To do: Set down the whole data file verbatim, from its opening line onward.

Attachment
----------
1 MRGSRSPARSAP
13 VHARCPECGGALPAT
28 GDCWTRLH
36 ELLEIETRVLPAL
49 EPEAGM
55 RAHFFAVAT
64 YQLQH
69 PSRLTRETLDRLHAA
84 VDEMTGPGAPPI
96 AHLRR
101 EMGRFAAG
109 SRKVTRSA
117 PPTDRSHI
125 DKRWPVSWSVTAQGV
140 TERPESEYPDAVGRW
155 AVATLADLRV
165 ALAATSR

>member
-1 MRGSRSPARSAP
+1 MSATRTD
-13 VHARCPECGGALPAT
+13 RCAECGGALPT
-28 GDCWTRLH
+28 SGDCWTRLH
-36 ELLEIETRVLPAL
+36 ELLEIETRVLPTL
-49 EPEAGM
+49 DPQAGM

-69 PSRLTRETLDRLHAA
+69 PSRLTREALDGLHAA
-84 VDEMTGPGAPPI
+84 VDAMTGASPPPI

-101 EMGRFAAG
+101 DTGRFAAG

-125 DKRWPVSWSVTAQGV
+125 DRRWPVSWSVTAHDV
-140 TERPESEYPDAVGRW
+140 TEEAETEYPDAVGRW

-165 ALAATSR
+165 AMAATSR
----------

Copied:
1 MRGSRSPARSAP
13 VHARCPECGGALPAT
28 GDCWTRLH
36 ELLEIETRVLPAL
49 EPEAGM
55 RAHFFAVAT
64 YQLQH
69 PSRLTRETLDRLHAA
84 VDEMTGPGAPPI
96 AHLRR
101 EMGRFAAG
109 SRKVTRSA
117 PPTDRSHI
125 DKRWPVSWSVTAQGV
140 TERPESEYPDAVGRW
155 AVATLADLRV
165 ALAATSR

>member
-1 MRGSRSPARSAP
+1 MSATRTD
-13 VHARCPECGGALPAT
+13 RCAECGGALPT
-28 GDCWTRLH
+28 SGDCWTRLH
-36 ELLEIETRVLPAL
+36 ELLEIETRVLPTL
-49 EPEAGM
+49 DPQAGM

-69 PSRLTRETLDRLHAA
+69 PSRLTREALDGLHAA
-84 VDEMTGPGAPPI
+84 VDAMTGASPPPI

-101 EMGRFAAG
+101 DTGRFAAG

-125 DKRWPVSWSVTAQGV
+125 DRRWPVSWSVTAHDV
-140 TERPESEYPDAVGRW
+140 TEEAETEYPDAVGRW

-165 ALAATSR
+165 AMAATSR